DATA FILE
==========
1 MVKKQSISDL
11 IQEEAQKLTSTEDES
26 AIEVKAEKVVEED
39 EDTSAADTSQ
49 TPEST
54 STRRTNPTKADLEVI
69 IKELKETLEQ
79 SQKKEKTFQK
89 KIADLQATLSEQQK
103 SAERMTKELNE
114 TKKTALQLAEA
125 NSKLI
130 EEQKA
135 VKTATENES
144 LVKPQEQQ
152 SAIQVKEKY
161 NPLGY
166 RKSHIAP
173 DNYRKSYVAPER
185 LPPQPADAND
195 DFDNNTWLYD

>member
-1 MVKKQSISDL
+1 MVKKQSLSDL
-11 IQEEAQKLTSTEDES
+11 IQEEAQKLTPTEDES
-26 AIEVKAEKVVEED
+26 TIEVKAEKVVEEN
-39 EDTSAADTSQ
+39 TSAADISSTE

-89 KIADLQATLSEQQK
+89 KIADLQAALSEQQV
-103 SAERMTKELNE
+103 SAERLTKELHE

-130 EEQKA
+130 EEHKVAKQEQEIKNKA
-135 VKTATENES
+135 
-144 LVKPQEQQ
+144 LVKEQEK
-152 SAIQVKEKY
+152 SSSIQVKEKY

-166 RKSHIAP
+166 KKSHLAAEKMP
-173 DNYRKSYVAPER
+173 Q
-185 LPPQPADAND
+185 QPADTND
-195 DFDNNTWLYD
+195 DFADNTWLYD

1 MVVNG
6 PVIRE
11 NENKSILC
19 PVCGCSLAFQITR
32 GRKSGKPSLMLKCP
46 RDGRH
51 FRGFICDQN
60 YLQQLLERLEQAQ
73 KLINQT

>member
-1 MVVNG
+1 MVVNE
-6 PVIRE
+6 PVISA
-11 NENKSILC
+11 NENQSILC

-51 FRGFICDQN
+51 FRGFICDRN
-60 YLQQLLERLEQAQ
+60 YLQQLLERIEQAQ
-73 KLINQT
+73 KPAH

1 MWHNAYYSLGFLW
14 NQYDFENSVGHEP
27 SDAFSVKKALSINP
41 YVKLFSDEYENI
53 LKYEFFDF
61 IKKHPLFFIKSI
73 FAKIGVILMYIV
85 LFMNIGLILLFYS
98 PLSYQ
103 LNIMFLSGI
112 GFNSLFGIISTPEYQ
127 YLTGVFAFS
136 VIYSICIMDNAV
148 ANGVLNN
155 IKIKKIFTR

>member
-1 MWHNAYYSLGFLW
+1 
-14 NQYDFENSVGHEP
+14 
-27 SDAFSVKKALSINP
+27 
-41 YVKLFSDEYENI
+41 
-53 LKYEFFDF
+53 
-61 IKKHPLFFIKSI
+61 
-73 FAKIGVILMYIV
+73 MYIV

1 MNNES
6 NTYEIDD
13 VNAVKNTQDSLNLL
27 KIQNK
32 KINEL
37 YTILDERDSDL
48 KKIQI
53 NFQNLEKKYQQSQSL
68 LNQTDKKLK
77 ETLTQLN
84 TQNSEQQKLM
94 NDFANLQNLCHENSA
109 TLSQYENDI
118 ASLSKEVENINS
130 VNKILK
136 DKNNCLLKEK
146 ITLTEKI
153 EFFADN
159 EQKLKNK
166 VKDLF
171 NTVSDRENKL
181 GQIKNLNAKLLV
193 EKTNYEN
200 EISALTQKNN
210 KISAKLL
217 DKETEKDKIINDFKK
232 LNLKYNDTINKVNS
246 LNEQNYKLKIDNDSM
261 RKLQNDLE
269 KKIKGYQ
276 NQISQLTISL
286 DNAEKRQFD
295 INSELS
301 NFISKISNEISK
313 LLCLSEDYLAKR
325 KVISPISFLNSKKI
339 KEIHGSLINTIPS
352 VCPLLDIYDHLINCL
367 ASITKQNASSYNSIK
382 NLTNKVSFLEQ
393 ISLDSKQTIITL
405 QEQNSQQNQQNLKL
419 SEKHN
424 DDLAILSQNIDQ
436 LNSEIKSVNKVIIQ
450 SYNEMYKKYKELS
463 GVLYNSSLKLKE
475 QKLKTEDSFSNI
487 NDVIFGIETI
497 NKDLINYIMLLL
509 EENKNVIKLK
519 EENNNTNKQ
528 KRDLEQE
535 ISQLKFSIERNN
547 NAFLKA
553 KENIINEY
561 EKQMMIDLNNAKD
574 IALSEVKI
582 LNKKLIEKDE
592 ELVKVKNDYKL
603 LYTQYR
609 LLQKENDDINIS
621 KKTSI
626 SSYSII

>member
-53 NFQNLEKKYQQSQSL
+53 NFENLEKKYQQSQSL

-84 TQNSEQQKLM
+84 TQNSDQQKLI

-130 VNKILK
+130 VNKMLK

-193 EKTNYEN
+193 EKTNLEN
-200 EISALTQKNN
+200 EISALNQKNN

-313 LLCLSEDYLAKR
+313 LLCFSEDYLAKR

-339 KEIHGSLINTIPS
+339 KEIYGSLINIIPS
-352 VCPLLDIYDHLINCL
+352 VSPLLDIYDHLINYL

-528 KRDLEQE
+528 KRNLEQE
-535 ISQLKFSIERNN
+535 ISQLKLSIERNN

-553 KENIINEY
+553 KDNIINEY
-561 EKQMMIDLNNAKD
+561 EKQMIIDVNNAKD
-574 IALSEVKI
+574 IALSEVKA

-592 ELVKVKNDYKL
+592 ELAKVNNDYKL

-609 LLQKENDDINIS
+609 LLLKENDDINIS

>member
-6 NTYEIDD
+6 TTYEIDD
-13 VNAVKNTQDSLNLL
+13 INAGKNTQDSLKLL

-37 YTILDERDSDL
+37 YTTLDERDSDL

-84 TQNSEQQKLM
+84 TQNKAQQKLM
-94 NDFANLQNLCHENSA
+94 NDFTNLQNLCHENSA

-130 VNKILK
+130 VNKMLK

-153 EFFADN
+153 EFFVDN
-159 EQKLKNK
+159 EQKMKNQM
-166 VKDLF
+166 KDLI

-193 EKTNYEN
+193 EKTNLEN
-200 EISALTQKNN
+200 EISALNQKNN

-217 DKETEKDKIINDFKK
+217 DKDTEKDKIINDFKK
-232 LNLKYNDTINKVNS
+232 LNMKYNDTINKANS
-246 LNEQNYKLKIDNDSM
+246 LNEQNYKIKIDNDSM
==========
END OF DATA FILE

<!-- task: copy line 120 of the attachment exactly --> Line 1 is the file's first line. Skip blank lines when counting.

153 EFFADN